ABBOT JOHN WHETHAMSTEAD (died 1465), the Abbot of the Benedictine Abbey of St. Albans, he was closely associated with the humanistic work of Humphrey, Duke of Gloucester.
LAMBERT SIMNEL (born circa 1477, died circa 1525). Of humble origins in Oxford, his family background is obscure. Noting a striking similarity to Edward IV (who had many bastards), a local priest named Roger Simon or Richard Symonds spread a rumor that he was the Earl of Warwick, son and heir of George, Duke of Clarence. John de la Pole, one of Cecylee’s grandsons and Richard III’s designated heir joined the rebellion, and Lambert was crowned in Christ Church Cathedral, Dublin on May 24, 1487. After the collapse of the rebellion, Lambert was pardoned by Henry VII, who put him to work in the castle kitchens as a turn-spit. He later became a laborer and died of natural causes in 1525.
LEONARDO BRUNI “ARETINO” (born circa 1370, died 1444), was an Italian humanist who has been called the first modern historian.
LOUIS XI“LOUIS THE SPIDER” (1423-1483) KING OF FRANCE from 1461. He was the son of Charles VII of France and Marie d’Anjou. Shrewd and often vicious, he spun webs of plot and conspiracy which earned him the nickname “THE SPIDER.” When he died in August of 1483, few people mourned his passing.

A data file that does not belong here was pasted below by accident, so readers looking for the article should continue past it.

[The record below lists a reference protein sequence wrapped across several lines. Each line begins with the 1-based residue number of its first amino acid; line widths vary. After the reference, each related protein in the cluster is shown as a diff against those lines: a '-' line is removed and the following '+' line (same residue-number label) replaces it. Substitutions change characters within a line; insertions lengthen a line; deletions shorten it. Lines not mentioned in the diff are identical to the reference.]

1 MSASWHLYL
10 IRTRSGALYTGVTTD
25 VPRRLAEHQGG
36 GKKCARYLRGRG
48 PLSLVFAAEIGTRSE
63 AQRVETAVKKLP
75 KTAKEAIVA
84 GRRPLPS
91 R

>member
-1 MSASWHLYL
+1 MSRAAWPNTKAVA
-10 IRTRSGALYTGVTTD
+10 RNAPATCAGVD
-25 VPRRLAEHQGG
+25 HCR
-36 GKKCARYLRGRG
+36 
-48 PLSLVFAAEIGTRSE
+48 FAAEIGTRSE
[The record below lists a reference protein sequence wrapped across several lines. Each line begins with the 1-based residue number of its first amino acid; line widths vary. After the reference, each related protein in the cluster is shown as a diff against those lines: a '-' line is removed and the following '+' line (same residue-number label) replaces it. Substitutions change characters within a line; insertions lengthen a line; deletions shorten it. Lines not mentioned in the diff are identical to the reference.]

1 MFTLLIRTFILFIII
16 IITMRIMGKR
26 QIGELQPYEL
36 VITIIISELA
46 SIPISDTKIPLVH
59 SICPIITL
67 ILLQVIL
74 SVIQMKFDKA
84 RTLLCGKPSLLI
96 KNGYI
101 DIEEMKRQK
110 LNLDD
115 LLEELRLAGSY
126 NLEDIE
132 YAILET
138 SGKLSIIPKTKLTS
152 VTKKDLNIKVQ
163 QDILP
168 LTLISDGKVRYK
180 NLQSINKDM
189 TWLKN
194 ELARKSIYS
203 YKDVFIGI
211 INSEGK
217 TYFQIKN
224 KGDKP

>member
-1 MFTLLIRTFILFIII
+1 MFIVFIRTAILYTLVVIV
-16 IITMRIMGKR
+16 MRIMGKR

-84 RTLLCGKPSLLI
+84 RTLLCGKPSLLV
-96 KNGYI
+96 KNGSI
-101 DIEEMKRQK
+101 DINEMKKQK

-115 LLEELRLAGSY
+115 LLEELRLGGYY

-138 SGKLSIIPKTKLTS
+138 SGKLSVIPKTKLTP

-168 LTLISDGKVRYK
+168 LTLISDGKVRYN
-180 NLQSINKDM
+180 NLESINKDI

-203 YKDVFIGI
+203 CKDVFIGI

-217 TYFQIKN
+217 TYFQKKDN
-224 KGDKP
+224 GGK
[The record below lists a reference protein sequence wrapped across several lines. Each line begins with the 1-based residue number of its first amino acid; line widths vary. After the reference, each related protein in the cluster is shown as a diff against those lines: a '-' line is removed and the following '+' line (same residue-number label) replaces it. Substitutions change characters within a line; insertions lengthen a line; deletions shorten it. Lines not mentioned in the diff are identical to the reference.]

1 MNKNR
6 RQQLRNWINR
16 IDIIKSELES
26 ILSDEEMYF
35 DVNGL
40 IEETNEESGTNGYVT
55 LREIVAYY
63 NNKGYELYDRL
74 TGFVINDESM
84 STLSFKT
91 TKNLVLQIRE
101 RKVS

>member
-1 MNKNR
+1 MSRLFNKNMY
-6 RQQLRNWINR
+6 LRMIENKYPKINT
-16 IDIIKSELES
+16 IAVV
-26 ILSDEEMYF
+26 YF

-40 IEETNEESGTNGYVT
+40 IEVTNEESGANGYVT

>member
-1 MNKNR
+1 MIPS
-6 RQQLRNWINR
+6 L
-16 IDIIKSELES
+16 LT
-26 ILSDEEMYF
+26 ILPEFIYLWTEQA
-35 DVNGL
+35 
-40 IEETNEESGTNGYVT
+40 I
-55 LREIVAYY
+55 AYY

MARIE D’ANJOU, QUEEN OF FRANCE (1404-1463), eldest daughter of Louis II of Anjou and Yolande of Aragon, she married Charles VII of France in 1422. She was aunt to Marguerite d’Anjou, Queen of England.
MARY OF GUELDERS (born circa 1434, died December 1463) QUEEN CONSORT OF SCOTLAND from 1449, QUEEN REGENT from 1460, she was the daughter of Arnold of Guelders and wife of James II of Scotland. She acted as regent for her son James III of Scotland until her death in 1463. When Marguerite d’Anjou fled north to Scotland in 1461, Mary at first helped her, later switching sides to support Edward IV.
MEDICI FAMILY was a political dynasty, banking family and later royal house that first began to gather prominence under Cosimo de’ Medici in the Republic of Florence during the late 14th century. The family originated in the Mugello region of the Tuscan countryside, and were, perhaps, doctors. Their bank was the largest in Europe during the 15th century, and allowed the Medici gain political power in Florence.